How to spot IRS imposter scams as Tax Day approaches : NPR

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A copy of an IRS 1040 tax form is seen at an H&R Block office in Florida in December 2017.

Your phone rings and it’s someone claiming to be from the Internal Revenue Service. Ominously, they say the police will knock on your door in a few minutes if you don’t pay your taxes right then and there.

Don’t fall for it. It is not the IRS contacting you.

As of 2018, more than 75,000 victims have lost $28 million to scammers impersonate the IRS by phone, email, texts and more.

That’s according to data from the Federal Trade Commission, which enforces consumer protection laws, including those against fraud. The true number is almost certainly even higher, including reports to other agencies and non-reporting victims. And there are other types of tax scams altogether, such as those who prepare the false tax and tax identity theft.

“Email and text scams are relentless, and scammers often use tax season as a way to trick people,” IRS Commissioner Danny Werfel said in a statement. news release last month.

As Tax Day approaches, here’s how the IRS actually contacts taxpayers and how you can spot fraudsters.

How the IRS will really contact you

“If the IRS contacts you, they will never contact you first by email or phone – they will contact you by writing a letter,” says Christopher Brown, an attorney at the FTC.

A a call or visit usually just happens after several letters, the IRS says – so long as you’ve ignored a bunch of letters about your unpaid taxes, that caller claiming to be from the IRS is probably lying.

The IRS they will not threaten to have the police arrest you or request that you make an immediate payment with a specific payment type, such as a prepaid debit card. “This is a sure sign that it’s a scam,” says Brown.

taxpayers he can always ask or appeal what they have, according to the IRS. Caller ID can be faked, so don’t think it’s real just because the caller ID says IRS, Brown says.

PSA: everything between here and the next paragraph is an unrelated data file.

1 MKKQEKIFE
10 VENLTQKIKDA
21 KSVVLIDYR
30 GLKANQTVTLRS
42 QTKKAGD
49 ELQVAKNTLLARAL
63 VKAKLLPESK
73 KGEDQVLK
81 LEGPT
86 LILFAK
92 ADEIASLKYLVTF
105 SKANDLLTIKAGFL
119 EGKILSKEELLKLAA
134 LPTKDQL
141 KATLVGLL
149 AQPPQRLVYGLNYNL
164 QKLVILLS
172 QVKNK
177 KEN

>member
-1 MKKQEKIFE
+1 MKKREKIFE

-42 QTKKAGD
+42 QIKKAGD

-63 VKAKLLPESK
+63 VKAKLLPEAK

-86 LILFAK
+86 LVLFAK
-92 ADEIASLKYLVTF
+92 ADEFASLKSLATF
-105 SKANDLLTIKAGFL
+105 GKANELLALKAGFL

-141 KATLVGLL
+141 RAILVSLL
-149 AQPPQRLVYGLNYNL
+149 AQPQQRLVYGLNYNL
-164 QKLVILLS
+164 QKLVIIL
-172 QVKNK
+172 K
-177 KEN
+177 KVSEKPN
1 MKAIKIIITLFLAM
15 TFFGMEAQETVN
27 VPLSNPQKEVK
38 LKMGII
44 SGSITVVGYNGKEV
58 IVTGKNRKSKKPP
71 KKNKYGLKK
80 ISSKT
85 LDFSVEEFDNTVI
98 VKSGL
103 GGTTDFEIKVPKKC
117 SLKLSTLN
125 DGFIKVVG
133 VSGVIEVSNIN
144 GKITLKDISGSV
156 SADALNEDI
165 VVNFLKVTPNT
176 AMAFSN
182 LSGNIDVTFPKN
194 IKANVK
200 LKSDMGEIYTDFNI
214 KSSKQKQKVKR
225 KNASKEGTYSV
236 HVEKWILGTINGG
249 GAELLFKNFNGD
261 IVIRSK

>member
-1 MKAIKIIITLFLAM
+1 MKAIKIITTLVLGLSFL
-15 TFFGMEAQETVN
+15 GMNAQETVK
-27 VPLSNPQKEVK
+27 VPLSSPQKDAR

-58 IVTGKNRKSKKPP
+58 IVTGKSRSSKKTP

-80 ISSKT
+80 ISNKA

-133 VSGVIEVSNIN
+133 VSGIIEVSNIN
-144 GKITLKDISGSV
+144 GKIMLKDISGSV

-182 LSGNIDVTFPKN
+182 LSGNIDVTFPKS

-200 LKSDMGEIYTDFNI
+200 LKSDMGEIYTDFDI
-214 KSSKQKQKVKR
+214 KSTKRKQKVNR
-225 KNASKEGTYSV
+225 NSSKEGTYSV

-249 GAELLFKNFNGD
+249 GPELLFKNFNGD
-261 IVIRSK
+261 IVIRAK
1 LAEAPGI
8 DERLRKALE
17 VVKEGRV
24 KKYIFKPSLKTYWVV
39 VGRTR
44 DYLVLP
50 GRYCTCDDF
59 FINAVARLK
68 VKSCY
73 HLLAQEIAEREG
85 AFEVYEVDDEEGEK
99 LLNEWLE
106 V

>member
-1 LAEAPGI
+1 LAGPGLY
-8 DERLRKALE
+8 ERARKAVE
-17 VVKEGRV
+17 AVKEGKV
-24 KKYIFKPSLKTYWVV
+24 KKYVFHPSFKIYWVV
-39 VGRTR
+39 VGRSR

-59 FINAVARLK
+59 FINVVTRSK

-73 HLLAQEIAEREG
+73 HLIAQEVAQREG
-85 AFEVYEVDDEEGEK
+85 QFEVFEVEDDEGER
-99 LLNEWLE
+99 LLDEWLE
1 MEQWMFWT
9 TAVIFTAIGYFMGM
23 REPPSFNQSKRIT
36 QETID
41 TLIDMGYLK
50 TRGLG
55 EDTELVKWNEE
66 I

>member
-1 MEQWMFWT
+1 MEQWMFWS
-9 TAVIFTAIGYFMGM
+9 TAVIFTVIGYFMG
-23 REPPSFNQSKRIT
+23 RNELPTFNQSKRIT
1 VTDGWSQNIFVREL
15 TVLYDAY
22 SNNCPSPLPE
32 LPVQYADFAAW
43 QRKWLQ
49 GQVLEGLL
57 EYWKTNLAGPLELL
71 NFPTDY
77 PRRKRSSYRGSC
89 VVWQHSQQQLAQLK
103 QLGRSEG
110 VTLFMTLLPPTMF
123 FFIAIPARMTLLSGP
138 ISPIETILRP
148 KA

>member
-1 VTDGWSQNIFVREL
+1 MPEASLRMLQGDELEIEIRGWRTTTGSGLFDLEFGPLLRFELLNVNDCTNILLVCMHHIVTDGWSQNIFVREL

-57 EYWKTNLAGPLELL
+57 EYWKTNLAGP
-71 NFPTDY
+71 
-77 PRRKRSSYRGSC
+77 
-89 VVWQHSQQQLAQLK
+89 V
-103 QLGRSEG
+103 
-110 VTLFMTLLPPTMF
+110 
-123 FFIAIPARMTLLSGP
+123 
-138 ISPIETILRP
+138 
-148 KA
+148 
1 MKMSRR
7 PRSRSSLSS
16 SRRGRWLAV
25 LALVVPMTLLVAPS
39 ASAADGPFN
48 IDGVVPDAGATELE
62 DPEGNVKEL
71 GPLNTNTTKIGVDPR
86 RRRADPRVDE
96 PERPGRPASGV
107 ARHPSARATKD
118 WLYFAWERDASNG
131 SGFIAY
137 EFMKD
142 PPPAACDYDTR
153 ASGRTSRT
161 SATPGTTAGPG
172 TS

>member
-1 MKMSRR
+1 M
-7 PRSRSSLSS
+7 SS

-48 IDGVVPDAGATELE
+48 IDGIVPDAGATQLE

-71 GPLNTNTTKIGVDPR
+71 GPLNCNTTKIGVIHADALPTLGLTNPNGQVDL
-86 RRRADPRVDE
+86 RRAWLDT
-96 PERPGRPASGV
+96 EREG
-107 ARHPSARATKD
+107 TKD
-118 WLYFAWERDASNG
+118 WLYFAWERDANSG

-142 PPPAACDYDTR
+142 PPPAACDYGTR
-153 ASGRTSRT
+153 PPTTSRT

If you think the caller claiming to be from the IRS may be real, the IRS says you should ask them for their name, badge number and callback number, which you can verify with the Inspector General of Treasury for the Tax Administration by calling 1-800- 366-4484. Then, you can either call the IRS back or report the scammer here.

What scams often appear

Aggressive and threatening scam calls impersonating the IRS have been a problem for years. The callers demand immediate payment, often through a specific payment method, and threaten arrest, driver’s license revocation and even deportation if you fail to pay or provide sensitive personal information.

There isn’t data on the most common contact methods specifically for IRS impostor scams, but for government impostor scams in general, phone calls are the most common, Brown says. .

These scams are spread in emails and texts. Known as phishing and smishing scams, respectively, they appeared over the course of this year. List of “Dirty Dozen”.IRS campaign to raise awareness about tax scams.

“People should be incredibly careful about unexpected messages like this that can be a trap, especially during filing season,” said Werfel, the IRS Commissioner.

People get texts or emails saying “Your account has been suspended” or “Unusual Activity Report” with a fake link to fix the problem. Clicking on links in scam emails or texts can lead to identity theft or ransomware being installed on your phone or computer.

But scammers always evolve. “Initially what we saw more was the threat of a demand to make a payment, but then there was that new twist, which is, ‘Let’s not threaten, let’s kind of entice,'” says Brown.

That newer tactic of luring people in with promises of tax refunds or rebates is more often employed over email or text as a phishing or smishing scam, Brown says. But both threats and baiting tactics are still prevalent, and can be employed through any method of contact.

Consumers who are victims of imposter scams can report them to the IRS or to the FTC.

Regardless of the specifics, here’s a good rule of thumb FTC for spotting scams: “The government does not call people out of the blue with threats or promises of money.”

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